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The Number Patterns And Sequences

Updated on August 20, 2019
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Whole Numbers and Integers
Whole Numbers and Integers
Prime Numbers
Prime Numbers

Whole Numbers, Integers, Rational Numbers, Irrational Numbers, Prime numbers and The Fibonacci Sequence.

The purpose of this article is to discuss the number of patterns and sequences.

Let begin with the definition of Whole number and Integers.

1. Whole Numbers and Integers

Definition :

Whole Number - A number without fraction and sometimes we called it Integers.

Integers - A number without fraction and consist of positive integers and negative integers.

What is the difference between the whole number and Integer?

The whole number include all-natural numbers that begin from 1 onward.

Therefore, is ZERO a whole number?

The answer is YES. Mathematicians have defined Whole numbers as the collection of non-negative integers, which including Zero.

Zero is neither positive integers or negative integers. Zero is located in between positive integers and negative integers.

Remember this :

A positive integer - a number which is more than zero.

A negative integer - a number which is less than zero.

To help us understand the difference between the whole number and integer, take a look at the examples below :

1. Is 0.1 a whole number?

Solution: No, 0.1 is not a whole number because it is a fraction.

2. Is 0.1 an integer?

Solution: Yes, 0.1 is a positive integer because it is more than 0.

2. Odd Numbers and Even Numbers

Odd Number is the number that always ends with 1,3,5,7,9. The first odd number is 1 following by 3,5,7,9 and so on...

Even Number is the number that always ends with 2,4,6,8,0. The first even number is 2 following by 4,6,8.10 and so on...

3. Rational Numbers and Irrational Numbers.

Definition: A rational number is a number that can be written in ratio forms such as p/q, where p and q are integers and q ≠ 0. Examples of rational numbers are 1/2, 0.5, 5. Remember, every integer is a rational number.

How about Irrational Numbers?

In the Mathematics field, the irrational numbers are all the real numbers which are not rational numbers. Examples for irrational numbers are Π (Pi = 3.14159265...), 0.03030303..., The square root of 5 and so on.

4. Prime Number

What is Prime Number?

How to prove whether a number is a Prime number or not a prime number?

The Basic concept of the prime number - Prime number is a number that is divisible only by itself and one.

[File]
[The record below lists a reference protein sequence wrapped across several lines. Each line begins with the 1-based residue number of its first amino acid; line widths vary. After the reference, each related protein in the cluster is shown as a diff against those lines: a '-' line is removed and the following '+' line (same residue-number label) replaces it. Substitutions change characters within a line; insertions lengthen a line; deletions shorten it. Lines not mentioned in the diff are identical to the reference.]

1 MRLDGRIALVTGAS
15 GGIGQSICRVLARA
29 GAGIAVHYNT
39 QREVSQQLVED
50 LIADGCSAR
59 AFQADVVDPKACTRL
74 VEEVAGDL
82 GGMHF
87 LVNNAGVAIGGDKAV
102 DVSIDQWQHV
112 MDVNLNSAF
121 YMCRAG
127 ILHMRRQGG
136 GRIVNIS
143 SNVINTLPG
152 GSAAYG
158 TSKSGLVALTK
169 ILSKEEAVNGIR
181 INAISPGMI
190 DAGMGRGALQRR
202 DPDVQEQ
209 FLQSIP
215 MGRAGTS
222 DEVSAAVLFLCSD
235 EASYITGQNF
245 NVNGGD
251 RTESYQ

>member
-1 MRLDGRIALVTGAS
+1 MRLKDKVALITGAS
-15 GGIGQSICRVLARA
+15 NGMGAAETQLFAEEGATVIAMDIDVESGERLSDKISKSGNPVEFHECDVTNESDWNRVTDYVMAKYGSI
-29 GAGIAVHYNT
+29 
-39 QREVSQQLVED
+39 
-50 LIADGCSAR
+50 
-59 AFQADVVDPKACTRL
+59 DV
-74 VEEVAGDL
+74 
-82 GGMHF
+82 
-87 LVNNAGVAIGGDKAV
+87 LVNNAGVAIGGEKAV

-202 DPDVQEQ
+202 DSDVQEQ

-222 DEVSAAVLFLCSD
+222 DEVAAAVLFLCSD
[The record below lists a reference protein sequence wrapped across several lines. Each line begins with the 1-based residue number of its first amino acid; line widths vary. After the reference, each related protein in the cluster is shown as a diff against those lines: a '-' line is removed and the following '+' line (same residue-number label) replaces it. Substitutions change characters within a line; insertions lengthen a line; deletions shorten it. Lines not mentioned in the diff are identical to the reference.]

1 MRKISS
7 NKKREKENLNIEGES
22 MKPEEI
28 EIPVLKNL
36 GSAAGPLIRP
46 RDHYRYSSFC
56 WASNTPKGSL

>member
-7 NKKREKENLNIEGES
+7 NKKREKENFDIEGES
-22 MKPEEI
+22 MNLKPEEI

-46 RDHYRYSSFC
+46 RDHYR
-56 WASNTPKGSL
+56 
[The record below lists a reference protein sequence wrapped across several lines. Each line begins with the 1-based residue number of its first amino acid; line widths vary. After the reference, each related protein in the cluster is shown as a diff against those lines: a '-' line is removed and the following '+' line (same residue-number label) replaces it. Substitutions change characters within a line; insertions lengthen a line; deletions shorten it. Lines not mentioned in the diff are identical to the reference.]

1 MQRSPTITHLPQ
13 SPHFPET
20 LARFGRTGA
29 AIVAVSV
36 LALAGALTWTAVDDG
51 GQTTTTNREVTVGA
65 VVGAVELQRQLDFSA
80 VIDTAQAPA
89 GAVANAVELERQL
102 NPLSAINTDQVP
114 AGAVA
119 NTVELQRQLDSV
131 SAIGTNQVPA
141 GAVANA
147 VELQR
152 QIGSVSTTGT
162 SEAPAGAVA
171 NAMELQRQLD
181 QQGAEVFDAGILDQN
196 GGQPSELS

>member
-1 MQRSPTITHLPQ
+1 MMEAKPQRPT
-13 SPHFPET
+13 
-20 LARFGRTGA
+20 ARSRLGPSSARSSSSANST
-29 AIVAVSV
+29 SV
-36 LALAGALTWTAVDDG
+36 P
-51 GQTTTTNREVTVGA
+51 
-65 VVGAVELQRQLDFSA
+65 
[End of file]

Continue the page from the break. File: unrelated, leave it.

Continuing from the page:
Number One is not a PRIME number!

To identify the prime number, just remember these rules :

(a) Number one is not a prime number.

(b) All EVEN numbers are NOT a prime number EXCEPT number two.

(c) All numbers that ended with 5 are NOT a prime number EXCEPT number five.

(d) All prime numbers are odd number except the only one - number TWO!

Here, we make a list of Prime Numbers from 1 to 100 :

2 (the only even number), 3, 5, 7, 11, 13, 17, 19, 23, 29, 31, 37, 41, 43, 47, 53, 59, 61, 67, 71, 73, 79, 83, 89 and 97.

What is the usage of Prime numbers?

In the modern-day, prime numbers are very useful in cryptography!

5. The Fibonacci Sequence.

People are familiar with quite a few math sequences like Prime numbers, odd numbers, and even numbers.

One of the popular math sequences is The Fibonacci Sequence.

What is the Fibonacci Sequence?

Let us start with a series of numbers : 0, 1, 1, 2, 3, 5, 8, 13, 21, 34, ....

How to form these numbers?

It is simple. The first number is 0, the second number is 1, the next number in The Fibonacci sequence is found by adding up the two numbers before it.

First number = 0

Second number = 1

Third number = 0 + 1 = 1

Fourth number = 1 + 1 = 2

Fifth number = 1 + 2 = 3

Sixth number = 2 + 3 = 5

Seventh number = 3 + 5 = 8

Eighth number = 5 + 8 = 13

Ninth number = 8 + 13 = 21

Tenth number = 13 + 21 = 34

and so on...

This is how we formed the Fibonacci Sequence - 0, 1, 1, 2, 3, 5, 8, 13, 21, 34, ....

What is the real-life application of the Fibonacci Sequence?

In daily life, we can use the Fibonacci numbers to calculate from Miles to Kilometres and vice versa.


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    • verdict profile image

      George Dimitriadis 

      7 months ago from Templestowe


      Your article has covered quite a lot. A number of points worth pointing out.

      You need to define 'real numbers'.

      It is stated that 0.1 is not a whole number because it is a fraction. Perhaps you should write it as 1/10

      You state that 'Prime number is a number that is divisible only by itself and one', but by this definition the number 1 will be prime because it satisfies the definition. You need to include 'different', such as

      'A prime number has two different factors; itself and 1'.

      At the end it is mentioned that Fibonacci numbers can be used to convert miles to km. I'm not sure how this can be done.


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